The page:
By Tim Casey

Shortly after the Red Sox defeated the Rays in the American League Division Series this month, Ryan Westmoreland made a vow. Like the Red Sox's players, the normally clean-cut Westmoreland decided not to shave until they were eliminated from the playoffs. Nearly three weeks later, the organization's former top prospect is still sporting the unkempt look, although his beard is not as long and scruffy as would be expected.

"Not at all," Westmoreland said on Saturday afternoon, laughing. "I don't grow facial hair very well. It's more of just a gross-looking peach fuzz."

Once projected as a starting outfielder for the Red Sox, someone who could be playing and starring in this year's World Series if not for a series of setbacks, Westmoreland is now relegated to supporting from afar the team he grew up rooting for in Rhode Island. Westmoreland, who retired in March after undergoing two brain surgeries, is 23 years old and living in Estero, Florida. His house is 20 minutes from the Red Sox's spring training and player development complex in Fort Myers, where the teenaged Westmoreland once amazed the organization's brass with his power potential, plate discipline, speed and smarts.

Westmoreland is now a student, businessman and diehard fan. This fall, the ex-National Honor Society student in high school enrolled in an online English writing course at Boston's Northeastern University, his first college class. He is also selling supplements and nutritional products for AdvoCare.

And yet, the itch for baseball hasn't faded. Westmoreland, who is 6-foot-3 and 215 pounds, is working out most days and staying in shape, although he hasn't thrown or taken batting practice recently. Despite announcing his retirement, Westmoreland is not ready to stop dreaming of playing in the majors. As of now, he has no time table on when he'll be able to give the sport another shot, but he still holds out hope that one day he'll return.

"If I felt like I was ready and could compete at that level again, I would do it in a heartbeat just because it's always been my passion," Westmoreland said. "If I ever got the opportunity, I would take it right away. Right now, I just don't feel like I'm physically ready, but I'm doing everything I can to be physically ready. Once that comes up and I feel like I can do it again, I'm going to try."

Before the 2010 season, Baseball America ranked Westmoreland as the Red Sox's best prospect and 21st overall in the sport even though he had less than a year of professional experience and hadn't even played much outfield. Westmoreland, who was drafted in the fifth round by the Red Sox in the 2008 draft and received a $2 million bonus, made his debut with short-season Class A Lowell in 2009. He was mostly used as a designated hitter because he had undergone shoulder surgery the previous November.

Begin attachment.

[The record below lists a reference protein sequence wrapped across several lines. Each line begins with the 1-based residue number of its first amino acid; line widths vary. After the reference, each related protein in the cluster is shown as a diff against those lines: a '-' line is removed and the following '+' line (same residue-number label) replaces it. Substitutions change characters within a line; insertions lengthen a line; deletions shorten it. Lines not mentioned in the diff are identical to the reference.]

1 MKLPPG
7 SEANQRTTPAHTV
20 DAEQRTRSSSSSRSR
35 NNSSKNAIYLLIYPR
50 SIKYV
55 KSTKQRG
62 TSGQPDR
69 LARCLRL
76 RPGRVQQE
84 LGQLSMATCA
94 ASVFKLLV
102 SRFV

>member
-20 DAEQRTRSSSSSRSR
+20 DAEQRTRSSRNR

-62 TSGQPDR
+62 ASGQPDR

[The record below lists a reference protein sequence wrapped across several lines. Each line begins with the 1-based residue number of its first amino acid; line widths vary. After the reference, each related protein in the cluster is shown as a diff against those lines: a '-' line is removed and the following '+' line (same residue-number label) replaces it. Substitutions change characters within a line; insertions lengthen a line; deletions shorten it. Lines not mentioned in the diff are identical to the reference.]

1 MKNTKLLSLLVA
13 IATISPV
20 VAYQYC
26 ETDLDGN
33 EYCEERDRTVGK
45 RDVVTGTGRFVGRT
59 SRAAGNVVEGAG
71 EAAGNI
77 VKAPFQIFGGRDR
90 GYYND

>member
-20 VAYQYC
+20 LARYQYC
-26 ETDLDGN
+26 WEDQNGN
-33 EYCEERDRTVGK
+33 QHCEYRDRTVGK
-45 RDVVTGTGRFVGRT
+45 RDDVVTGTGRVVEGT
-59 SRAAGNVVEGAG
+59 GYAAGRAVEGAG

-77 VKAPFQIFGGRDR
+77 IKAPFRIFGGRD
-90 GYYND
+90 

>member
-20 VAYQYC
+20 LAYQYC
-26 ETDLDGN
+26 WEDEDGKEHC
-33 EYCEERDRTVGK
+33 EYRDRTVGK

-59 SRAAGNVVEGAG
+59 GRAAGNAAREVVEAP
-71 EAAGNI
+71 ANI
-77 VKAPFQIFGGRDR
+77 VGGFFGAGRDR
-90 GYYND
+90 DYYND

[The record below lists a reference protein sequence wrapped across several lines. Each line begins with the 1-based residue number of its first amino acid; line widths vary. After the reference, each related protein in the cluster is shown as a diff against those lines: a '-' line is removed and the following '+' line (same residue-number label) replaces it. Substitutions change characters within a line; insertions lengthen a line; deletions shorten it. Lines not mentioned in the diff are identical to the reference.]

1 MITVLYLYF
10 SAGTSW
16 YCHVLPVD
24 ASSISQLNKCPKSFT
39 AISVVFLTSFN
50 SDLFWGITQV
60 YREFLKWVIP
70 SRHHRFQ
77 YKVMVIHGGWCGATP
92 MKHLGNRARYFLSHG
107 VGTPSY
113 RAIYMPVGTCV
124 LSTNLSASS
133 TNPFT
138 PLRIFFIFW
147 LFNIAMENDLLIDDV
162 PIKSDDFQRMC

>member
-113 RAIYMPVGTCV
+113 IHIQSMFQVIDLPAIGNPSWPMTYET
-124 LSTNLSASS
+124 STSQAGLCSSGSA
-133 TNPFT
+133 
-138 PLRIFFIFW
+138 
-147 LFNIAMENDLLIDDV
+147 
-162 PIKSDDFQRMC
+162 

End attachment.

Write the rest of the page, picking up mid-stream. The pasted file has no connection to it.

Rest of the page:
In 60 games, Westmoreland hit .296 with a .401 on-base percentage and a .484 slugging percentage. He also had seven home runs, 15 doubles and three triples and was successful on all 19 of his stolen base attempts. Westmoreland's versatility propelled him past every other minor leaguer in the organization.

"It was a little surreal seeing the list of guys there and me being at the top of the list," Westmoreland said. "It was pretty special. I was grateful for it, but at the same time, I wanted to go out and prove myself as a player. To all of the doubters and people that didn't believe that I should be number one, I wanted to go out and prove them wrong."

In February 2010, while playing video games, Westmoreland noticed his fingers felt like they were asleep. He didn't think much of it, though. The numbness soon spread to his right arm and leg, but he ignored the sensation because he was so focused on the season. During a stretching session a week or so later, the right side of his body fell numb and weak, so Westmoreland told the Red Sox's doctors. He underwent an MRI, which revealed bleeding in his brain. If Westmoreland had waited to alert the Red Sox and had not had the exam, he could have died.

On March 16, 2010, Westmoreland underwent brain surgery in Arizona. By then, he couldn't walk, see or hear, complications that the physicians had warned him might happen.